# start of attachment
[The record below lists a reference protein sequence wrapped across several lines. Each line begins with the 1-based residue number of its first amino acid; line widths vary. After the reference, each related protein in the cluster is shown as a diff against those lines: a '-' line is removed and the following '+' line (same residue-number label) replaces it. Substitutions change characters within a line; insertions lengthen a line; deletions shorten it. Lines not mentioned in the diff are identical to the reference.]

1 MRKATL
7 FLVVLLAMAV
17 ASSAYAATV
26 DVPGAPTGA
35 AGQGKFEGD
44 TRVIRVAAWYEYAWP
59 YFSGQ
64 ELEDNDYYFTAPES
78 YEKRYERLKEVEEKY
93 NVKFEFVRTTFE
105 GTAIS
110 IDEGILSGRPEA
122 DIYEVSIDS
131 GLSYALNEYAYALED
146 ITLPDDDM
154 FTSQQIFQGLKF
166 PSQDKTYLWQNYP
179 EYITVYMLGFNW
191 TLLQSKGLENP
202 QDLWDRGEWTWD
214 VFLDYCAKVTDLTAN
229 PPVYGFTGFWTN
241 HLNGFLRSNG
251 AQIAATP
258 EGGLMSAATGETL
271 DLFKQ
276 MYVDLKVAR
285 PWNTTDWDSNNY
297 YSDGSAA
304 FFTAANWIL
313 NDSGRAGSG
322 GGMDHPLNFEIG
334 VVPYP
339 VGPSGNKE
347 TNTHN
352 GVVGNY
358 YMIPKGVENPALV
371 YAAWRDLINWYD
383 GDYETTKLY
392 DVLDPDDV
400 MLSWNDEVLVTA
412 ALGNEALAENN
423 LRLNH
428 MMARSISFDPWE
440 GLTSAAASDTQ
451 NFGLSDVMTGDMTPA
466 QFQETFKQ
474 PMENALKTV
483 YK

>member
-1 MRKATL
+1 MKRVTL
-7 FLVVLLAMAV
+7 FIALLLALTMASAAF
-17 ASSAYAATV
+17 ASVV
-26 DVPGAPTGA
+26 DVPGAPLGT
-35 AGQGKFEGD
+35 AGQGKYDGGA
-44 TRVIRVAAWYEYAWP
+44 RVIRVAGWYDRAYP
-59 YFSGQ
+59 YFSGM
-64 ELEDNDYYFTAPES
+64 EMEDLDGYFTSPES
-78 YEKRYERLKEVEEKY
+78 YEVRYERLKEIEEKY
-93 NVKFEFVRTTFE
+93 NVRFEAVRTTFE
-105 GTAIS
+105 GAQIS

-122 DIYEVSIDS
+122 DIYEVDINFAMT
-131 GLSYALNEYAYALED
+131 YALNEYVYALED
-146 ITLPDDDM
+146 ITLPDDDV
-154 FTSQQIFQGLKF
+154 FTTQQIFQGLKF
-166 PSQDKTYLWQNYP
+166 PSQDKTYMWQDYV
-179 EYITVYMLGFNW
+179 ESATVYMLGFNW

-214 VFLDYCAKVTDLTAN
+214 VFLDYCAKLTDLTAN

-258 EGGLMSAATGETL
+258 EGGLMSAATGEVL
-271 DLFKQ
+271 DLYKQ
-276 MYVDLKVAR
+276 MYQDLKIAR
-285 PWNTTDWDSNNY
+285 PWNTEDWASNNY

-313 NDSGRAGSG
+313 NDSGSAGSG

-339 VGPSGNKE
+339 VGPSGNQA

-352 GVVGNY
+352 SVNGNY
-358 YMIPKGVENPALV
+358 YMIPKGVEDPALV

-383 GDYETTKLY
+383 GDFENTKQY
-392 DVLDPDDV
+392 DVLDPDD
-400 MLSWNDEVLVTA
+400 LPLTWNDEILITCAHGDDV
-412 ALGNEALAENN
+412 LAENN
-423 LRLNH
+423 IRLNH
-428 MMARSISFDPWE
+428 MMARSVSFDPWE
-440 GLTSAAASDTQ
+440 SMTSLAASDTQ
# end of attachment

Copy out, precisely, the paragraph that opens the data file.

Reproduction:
[The record below lists a reference protein sequence wrapped across several lines. Each line begins with the 1-based residue number of its first amino acid; line widths vary. After the reference, each related protein in the cluster is shown as a diff against those lines: a '-' line is removed and the following '+' line (same residue-number label) replaces it. Substitutions change characters within a line; insertions lengthen a line; deletions shorten it. Lines not mentioned in the diff are identical to the reference.]